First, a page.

This Saturday I'll be boarding a plane for Rome, where I'll be staying for 13 days. I find on the map that I'm going to be staying three blocks from "Il gerbillo furioso" - which I correctly guessed to be "The Furious Gerbil." It's a bar, and their Google rating is a respectable 4.2 out of 5 - I would probably visit regardless just based on the name.
My research led me to look up a type of pasta called "strozzapreti." Rough Guide, where I found the name, translates it as "strangled priests." That's intriguing in itself, but look closer and you'll find that it actually means "priest stranglers." That's a pretty big difference: the former suggests similarity of appearance, while the latter suggests intent ... and in fact, that's what they were designed for. (I've found no record yet of how successful they were.)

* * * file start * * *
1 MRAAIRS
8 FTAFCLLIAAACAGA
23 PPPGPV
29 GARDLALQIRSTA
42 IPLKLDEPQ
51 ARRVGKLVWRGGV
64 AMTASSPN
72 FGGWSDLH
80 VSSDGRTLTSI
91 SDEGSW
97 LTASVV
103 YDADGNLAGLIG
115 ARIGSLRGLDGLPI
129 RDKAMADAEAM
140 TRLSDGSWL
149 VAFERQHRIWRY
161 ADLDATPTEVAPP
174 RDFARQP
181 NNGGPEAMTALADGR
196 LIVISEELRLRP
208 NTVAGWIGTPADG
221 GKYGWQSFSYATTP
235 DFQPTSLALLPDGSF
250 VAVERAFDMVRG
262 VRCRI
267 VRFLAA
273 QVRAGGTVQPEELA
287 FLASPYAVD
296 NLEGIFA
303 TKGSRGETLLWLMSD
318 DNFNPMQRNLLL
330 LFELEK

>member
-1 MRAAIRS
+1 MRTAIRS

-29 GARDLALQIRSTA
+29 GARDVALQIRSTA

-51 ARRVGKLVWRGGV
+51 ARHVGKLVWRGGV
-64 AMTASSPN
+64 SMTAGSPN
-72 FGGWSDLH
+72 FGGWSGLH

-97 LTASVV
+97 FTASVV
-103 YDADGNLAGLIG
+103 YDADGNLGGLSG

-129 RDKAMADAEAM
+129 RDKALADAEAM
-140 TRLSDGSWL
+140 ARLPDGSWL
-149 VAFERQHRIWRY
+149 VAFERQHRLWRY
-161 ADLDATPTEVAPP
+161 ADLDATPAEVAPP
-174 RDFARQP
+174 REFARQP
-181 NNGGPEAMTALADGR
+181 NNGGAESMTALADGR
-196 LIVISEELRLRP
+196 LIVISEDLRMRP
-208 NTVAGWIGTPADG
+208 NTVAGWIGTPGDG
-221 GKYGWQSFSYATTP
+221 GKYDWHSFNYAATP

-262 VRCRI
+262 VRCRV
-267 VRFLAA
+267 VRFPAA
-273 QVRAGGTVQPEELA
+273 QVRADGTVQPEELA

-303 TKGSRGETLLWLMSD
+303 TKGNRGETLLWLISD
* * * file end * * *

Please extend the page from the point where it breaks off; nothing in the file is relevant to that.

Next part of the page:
So far I have tickets for Galleria Colonna (open Saturday mornings only, the family lives upstairs) https://www.galleriacolonna.it/en/ and for Domus Aurea - Nero's home. Let me tell you it's some exciting entering your credit card into a website that's in Italian (one was English, but the other had no translation option). I have plans to visit dozens of other places, but most require less advance planning. I'm most excited to revisit Galleria Borghese which houses (among other things) the world's premier collection of Bernini sculptures. And while I'll go visit Michelangelo's Pieta in St. Peter's, what I want to see again even more is his Moses in San Pietro in Vincoli. It's a great sculpture and the photos you can find are wonderful, but what they don't tell you is what an imposing presence Moses is: he's eight feet tall, he looks pissed, and he's about to rocket out of his chair. To put it simply ... he's kind of scary. And you don't get that from photos. Or from lesser sculptors.